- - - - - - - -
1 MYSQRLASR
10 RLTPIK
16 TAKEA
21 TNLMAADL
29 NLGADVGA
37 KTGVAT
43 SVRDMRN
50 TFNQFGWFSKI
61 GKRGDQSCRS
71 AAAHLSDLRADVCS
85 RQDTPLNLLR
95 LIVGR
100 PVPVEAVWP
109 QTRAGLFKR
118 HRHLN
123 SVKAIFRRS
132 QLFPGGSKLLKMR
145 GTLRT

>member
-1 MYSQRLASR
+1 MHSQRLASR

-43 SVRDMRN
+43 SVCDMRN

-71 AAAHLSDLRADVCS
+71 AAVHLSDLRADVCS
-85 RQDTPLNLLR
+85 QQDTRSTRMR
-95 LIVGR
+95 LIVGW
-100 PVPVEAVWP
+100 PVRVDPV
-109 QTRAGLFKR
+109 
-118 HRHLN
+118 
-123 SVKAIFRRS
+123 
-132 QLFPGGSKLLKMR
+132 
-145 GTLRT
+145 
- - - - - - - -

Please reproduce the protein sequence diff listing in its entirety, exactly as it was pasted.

1 MYSQRLASR
10 RLTPIK
16 TAKEA
21 TNLMAADL
29 NLGADVGA
37 KTGVAT
43 SVRDMRN
50 TFNQFGWFSKI
61 GKRGDQSCRS
71 AAAHLSDLRADVCS
85 RQDTPLNLLR
95 LIVGR
100 PVPVEAVWP
109 QTRAGLFKR
118 HRHLN
123 SVKAIFRRS
132 QLFPGGSKLLKMR
145 GTLRT

>member
-1 MYSQRLASR
+1 MHSQRLASR

-43 SVRDMRN
+43 SVCDMRN

-71 AAAHLSDLRADVCS
+71 AAVHLSDLRADVCS
-85 RQDTPLNLLR
+85 QQDTRSTRMR
-95 LIVGR
+95 LIVGW
-100 PVPVEAVWP
+100 PVRVDPV
-109 QTRAGLFKR
+109 
-118 HRHLN
+118 
-123 SVKAIFRRS
+123 
-132 QLFPGGSKLLKMR
+132 
-145 GTLRT
+145 